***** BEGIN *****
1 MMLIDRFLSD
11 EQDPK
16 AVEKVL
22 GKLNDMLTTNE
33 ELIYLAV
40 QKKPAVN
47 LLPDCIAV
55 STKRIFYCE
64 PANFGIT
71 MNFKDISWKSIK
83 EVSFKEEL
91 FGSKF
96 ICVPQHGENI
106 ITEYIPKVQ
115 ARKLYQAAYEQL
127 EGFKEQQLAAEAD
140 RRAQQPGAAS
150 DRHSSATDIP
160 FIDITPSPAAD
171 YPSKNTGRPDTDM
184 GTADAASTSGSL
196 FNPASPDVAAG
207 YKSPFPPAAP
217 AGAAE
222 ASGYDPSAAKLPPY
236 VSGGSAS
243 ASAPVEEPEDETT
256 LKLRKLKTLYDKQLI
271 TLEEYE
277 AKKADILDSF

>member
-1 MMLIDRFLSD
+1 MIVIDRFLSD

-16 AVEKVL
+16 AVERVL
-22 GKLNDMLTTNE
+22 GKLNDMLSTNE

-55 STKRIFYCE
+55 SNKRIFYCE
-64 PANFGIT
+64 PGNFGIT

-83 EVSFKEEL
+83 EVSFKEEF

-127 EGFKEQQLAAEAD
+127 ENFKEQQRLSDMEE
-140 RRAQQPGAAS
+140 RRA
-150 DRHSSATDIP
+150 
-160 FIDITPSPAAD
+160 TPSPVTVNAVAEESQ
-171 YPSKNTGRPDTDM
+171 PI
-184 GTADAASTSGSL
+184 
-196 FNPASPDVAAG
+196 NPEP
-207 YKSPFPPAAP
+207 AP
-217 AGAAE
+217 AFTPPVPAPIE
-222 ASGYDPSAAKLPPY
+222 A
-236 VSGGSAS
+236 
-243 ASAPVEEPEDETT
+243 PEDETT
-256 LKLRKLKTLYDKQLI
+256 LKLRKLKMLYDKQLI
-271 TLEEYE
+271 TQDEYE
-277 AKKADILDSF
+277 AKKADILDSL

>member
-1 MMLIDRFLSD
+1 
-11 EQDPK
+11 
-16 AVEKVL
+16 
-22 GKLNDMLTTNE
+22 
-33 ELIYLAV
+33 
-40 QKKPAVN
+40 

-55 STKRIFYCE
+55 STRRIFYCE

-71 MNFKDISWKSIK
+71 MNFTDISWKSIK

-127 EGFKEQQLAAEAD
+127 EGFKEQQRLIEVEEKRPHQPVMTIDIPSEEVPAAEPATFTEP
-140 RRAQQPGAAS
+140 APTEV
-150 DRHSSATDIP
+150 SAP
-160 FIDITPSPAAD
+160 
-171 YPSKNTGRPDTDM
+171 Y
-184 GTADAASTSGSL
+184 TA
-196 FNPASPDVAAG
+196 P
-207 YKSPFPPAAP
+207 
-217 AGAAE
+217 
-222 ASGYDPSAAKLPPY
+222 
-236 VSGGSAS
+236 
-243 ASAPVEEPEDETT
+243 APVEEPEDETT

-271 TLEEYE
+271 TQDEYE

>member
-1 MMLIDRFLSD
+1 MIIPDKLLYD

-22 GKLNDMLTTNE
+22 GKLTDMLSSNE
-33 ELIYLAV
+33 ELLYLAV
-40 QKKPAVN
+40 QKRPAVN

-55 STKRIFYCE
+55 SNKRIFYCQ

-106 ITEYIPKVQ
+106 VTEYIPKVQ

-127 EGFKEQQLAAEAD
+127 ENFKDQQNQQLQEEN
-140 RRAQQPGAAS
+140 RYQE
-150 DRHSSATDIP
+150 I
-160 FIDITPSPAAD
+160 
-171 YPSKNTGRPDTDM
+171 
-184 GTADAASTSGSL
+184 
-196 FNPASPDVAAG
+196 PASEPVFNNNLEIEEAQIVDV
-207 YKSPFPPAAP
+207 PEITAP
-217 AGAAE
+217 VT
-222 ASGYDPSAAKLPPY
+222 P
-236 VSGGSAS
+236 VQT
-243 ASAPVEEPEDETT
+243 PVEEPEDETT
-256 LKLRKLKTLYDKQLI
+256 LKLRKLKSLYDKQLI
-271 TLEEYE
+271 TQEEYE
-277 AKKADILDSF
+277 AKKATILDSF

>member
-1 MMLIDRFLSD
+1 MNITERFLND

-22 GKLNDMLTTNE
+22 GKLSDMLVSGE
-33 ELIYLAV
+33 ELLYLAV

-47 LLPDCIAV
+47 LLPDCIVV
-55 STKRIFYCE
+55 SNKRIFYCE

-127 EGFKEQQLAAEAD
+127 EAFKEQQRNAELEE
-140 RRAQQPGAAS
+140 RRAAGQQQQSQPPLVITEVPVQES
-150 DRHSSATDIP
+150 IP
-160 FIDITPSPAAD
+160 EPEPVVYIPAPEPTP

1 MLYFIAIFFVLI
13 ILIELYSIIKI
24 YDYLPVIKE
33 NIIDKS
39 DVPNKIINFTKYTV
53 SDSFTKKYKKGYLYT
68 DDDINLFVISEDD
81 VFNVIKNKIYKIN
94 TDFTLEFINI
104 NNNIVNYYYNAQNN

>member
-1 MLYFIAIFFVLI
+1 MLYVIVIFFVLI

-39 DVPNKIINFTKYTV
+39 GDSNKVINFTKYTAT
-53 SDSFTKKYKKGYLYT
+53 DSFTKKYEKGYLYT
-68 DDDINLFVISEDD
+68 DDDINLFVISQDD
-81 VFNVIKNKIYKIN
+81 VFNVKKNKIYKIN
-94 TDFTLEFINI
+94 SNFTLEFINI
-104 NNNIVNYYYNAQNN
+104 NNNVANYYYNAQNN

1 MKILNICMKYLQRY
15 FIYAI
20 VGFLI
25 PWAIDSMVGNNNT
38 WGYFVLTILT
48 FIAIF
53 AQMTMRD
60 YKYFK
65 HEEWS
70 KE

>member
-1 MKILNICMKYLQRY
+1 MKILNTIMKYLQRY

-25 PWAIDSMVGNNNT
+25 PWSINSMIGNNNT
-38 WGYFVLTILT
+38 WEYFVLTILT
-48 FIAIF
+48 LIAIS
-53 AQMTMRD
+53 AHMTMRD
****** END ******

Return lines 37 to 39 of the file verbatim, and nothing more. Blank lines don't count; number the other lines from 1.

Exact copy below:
+22 GKLNDMLSTNE

-55 STKRIFYCE
+55 SNKRIFYCE